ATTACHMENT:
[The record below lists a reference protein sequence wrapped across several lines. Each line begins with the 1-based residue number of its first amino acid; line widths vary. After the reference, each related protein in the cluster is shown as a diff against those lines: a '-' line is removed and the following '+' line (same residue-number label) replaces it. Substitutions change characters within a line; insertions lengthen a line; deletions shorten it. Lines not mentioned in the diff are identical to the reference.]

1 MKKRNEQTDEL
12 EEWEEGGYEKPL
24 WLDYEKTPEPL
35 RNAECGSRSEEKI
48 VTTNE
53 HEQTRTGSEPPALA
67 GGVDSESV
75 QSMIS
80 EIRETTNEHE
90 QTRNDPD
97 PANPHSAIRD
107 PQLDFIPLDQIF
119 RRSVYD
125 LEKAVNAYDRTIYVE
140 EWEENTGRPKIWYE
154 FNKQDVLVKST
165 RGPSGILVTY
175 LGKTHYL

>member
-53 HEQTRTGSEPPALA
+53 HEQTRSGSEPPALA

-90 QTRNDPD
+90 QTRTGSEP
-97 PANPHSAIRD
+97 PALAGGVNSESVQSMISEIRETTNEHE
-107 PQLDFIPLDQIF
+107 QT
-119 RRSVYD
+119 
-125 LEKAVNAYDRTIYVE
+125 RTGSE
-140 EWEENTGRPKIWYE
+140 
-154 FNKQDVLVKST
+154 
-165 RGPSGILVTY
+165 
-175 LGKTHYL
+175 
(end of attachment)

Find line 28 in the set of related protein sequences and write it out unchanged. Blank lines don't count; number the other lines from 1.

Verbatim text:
+107 QT